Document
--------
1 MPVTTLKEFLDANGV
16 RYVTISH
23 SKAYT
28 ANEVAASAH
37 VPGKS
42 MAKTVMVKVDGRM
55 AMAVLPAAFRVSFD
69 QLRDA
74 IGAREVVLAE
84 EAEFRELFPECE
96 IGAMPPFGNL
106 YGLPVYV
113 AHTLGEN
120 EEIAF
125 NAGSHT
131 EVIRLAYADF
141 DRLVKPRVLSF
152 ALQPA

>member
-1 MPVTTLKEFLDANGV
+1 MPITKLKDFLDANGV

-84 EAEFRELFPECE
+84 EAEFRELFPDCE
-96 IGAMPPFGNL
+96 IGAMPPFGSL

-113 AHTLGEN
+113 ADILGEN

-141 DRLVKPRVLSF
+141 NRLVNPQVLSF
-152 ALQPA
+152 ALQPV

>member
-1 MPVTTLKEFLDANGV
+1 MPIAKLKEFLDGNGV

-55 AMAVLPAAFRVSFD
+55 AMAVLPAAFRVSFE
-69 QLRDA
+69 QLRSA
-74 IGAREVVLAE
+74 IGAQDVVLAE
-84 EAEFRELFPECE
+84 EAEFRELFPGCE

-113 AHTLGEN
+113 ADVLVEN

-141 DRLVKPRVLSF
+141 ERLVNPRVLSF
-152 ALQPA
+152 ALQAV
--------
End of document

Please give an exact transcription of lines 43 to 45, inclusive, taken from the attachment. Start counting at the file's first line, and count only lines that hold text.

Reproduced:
-113 AHTLGEN
+113 ADVLVEN

-141 DRLVKPRVLSF